Reflecting on the past year and considering the current environment, the metal fabrication business is strong, with shops inquiring about new machinery, investing in new capital equipment and very positive overall about their current and future order volumes, with solid activity in many market sectors, including construction, transportation, energy and consumer goods. The strength of this economy puts pressure on OEMs like us to deliver new lasers, press brakes, punch presses, automated machinery and other fabrication equipment in the shortest possible time. Fab shops not only want faster deliveries on everything from cost-effective machines to higher-end automated systems, they also desire more feature-rich, capable equipment with special options: systems that solve a specific issue or meet a critical need, whether it’s ultra-high speed laser cutting, bending or punching of special shapes or forms.
The trend toward digitization, the principles of Industry 4.0 and integrated process flow is gaining traction and will continue to influence the industry. The formal adoption of Industry 4.0 has been slow in North America, where many small to medium-sized businesses continue to think “this is just for the big companies.” But the reality is this: if a shop uses a press brake with a centralized database, they’ve already been practicing the principles of Industry 4.0, particularly if they’ve been using feedback from the controller for production planning. The mystery that surrounds Industry 4.0 is slowly unfolding and that takes education. OEMs must show their customers how to streamline their complete fabrication process, from production control, planning and management to punching, laser cutting and bending with database-driven software connected to Industry 4.0-enabled equipment – a strong “Factory of the Future” theme that was recently engaged at both the EuroBLECH and FABTECH trade shows.
The lack of skilled labor is one of the biggest issues that continues to plague our industry. The difficulty in getting qualified people for technical positions is driving fab shops to increasingly turn to technology – equipment and software – to take on more of the load, which, in turn, means OEMs must do better than simply provide technologically-advanced machinery. They must now sell complete solutions that give fabricators a quick startup and ease of use, the sort of value that is recognized by the supervisor who – in a single afternoon – is able to train a new operator with no experience to make quality, repeatable parts using a cost-effective press brake. This is possible because, no matter the level of press brake, there is technology built into the machine that simplifies startup and operation.
OEMs are ever mindful of this need to compensate for the shortage of skilled labor. It is influencing their engineering efforts as more and more fabricators talk about the move toward smaller batch sizes, shorter lead times, high-mix parts. These shops need solutions in the form of quick, easy tool changes, high-speed processing for lower cost per part production, and a wider range of automation choices, including compact material handling systems for shops with limited floor space. Every facility I visit has opportunities to optimize their process flow. When it comes to short lead times and a high product mix, a combination of automation (such as a press brake with an automated tool changer or a laser with an automatic nozzle changer) with Industry 4.0 principles can streamline the entire flow of parts, from quoting to order entry to unfolding, cutting, bending, sorting and shipping.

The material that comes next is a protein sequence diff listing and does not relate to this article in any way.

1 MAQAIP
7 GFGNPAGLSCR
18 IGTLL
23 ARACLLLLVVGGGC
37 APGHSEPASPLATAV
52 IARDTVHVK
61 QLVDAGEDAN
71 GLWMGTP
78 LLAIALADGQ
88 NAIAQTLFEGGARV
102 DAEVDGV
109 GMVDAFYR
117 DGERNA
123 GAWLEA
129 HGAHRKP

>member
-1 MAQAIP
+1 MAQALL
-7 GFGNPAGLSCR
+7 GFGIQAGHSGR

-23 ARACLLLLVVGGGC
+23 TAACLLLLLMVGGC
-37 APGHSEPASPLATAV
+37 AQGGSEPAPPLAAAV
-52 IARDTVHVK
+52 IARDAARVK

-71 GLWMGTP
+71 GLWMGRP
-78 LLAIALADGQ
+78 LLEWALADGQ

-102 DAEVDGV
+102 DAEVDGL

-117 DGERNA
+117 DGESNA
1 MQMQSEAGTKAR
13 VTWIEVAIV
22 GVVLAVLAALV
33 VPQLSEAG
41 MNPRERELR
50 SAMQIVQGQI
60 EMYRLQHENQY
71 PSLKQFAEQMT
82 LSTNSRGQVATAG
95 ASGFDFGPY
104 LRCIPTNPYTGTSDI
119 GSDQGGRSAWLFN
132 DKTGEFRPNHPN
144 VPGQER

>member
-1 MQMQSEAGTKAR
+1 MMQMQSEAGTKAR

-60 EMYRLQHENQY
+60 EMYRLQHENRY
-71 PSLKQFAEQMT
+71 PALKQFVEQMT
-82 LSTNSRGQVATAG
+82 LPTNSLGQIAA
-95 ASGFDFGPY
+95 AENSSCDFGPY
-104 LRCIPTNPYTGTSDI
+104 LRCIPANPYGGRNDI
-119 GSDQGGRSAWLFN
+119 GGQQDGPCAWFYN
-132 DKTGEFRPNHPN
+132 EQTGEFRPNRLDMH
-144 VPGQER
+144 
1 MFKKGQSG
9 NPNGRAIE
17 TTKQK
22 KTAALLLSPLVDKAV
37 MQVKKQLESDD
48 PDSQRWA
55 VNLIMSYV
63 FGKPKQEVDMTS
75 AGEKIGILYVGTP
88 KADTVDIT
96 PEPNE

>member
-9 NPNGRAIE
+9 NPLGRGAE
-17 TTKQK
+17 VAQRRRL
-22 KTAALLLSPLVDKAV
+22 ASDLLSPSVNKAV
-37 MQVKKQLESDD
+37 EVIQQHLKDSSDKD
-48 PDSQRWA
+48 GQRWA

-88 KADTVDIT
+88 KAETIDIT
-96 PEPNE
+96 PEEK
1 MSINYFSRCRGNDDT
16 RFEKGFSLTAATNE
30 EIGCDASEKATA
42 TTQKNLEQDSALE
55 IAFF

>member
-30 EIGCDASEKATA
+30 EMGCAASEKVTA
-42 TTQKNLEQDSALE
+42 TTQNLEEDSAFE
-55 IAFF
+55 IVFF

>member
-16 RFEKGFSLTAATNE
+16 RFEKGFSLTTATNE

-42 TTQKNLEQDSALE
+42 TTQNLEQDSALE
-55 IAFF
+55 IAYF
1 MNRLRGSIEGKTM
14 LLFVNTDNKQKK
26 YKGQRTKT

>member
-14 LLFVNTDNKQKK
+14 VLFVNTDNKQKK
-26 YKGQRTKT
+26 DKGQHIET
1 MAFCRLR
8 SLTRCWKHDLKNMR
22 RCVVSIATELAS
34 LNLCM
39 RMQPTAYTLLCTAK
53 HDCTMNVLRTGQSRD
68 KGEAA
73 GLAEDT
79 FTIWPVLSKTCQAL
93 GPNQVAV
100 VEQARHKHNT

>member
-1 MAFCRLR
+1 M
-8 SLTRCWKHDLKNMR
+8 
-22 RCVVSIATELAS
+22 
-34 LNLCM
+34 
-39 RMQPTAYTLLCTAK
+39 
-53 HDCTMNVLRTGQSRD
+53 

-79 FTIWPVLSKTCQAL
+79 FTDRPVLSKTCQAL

For example, our new Dyna-Cell robotic bending cell introduces the 10/10 rule: ten minutes for programming, ten minutes for set-up and first part production, so the user can go from “art” to “part” in only 20 minutes or less. In the year ahead, look for continually more automation such as this, in increasingly diverse applications across all types of machinery, in response to the shortage of skilled labor. Equipment setup and programming, even on base-level machines, will become ever simpler and straightforward as possible.
The uncertainty surrounding tariffs also impacts our industry, but we can only speculate at this time how they will specifically impact fabricators and OEMs. For example, last year we developed a relationship with an OEM that was sourcing all of their fabricated parts from China. Prior to the implementation of the tariffs, they ordered a laser with automation and a high-end press brake. They now appreciate the fact that they are no longer outsourcing and having to deal with the uncertainties surrounding the tariffs and outsourcing issues in general, such as quality, lead time, etc.
BOTTLENECKS OR ROADBLOCKS?
When talking to fabricators, I like to help them recognize the many opportunities for cost savings in their business – because this sometimes takes another set of eyes. To every shop that is still trying to compete using old technology, doing things the way they’ve always done them, holding on to old ways of thinking, we ask them to step back and take a hard, objective look at their processes: Are they jeopardizing business? Do they create production bottlenecks or roadblocks? If the answer is yes, the solution is very often a step up to new technology, equipment, software – investments that are proven to reap cost savings and benefits, both short and long-term. Many fabricators hesitate to make an investment in software because they fear the learning curve and the disruption of something new. And while it does take a consolidated effort from the manufacturer and the user for a successful installation (equipment and software), there is a big payoff when a team effort frees up workers to spend time on value-added activities, in a better process flow, with greater productivity and more profitability.
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